The fiery rhetoric, bombast and predictions of easy victory of 1860 are long gone and as 1861 slowly becomes the spring of 1862 things are turning bad for the South. Despite high profile victories in the eastern theater the Confederacy is being slowly strangled. Military successes at Big Bethel, Lexington Missouri, Manassas and Ball’s Bluff are offset by Union victories in the Kentucky/ Tennessee Theater and along the coasts of the Carolinas. Nearly the entire population of northwestern Virginia has decided to remain with the Union and the meager Confederate forces in the area have been beaten back and forced to abandon efforts to retain that strategic segment of Virginia.
Victories in 1861 are more a matter of luck and fewer blunders made by the opposing Generals. That begins to change in early 1862 as the Anaconda Plan begins to take shape. The Anaconda Plan is a strategic campaign intended to suppress and economically strangle the Confederacy. It was first proposed in 1861 by Union General-in-Chief Winfield Scott. The plan emphasizes cutting off the Southern states from their trading partners in Europe and breaking the Confederacy into pieces that cannot support each other. The plan has two components; first, a blockade of the Southern ports along the Atlantic and Gulf coasts. The second part of the plan is an advance down the Mississippi River to cut the South in two and to deny the Southerners the use of the waterway.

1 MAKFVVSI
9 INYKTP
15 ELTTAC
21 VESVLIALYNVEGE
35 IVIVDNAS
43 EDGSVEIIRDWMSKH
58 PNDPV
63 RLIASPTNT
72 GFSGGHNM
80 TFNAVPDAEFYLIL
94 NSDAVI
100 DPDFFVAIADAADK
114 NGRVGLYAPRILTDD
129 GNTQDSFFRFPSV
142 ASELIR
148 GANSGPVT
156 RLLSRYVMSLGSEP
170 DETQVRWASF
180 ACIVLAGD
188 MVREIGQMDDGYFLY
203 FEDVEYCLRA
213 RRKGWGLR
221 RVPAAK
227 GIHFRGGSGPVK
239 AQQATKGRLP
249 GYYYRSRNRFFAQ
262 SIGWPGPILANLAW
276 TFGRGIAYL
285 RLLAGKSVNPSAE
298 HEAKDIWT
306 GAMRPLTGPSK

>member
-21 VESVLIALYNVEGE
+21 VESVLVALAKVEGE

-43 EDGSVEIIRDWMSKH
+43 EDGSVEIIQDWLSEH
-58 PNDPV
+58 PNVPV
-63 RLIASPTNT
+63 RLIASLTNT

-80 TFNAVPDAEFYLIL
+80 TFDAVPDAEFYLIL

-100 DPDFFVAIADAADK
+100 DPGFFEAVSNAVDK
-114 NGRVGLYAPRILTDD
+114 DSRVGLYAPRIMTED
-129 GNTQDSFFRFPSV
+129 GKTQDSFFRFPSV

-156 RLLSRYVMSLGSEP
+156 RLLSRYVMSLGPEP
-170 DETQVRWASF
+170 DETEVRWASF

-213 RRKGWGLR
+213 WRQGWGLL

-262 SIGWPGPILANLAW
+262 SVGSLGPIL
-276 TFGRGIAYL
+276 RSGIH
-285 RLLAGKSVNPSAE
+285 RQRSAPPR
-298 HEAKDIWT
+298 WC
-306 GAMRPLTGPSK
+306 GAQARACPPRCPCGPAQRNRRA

Waterloo on the Peninsula
2018 • PB ISBN: 978-0-692-86723-5 • EB ISBN: 978-0-692-86724-2 • LCCN: 2016000000
LITERARY COLLECTIONS / Essays
Book Size: 5.5 x 8.5 • Page Count: 000 • Book Price: PB $0.00 U.S. – HB $0.00 U.S. – EB $0.00 U.S.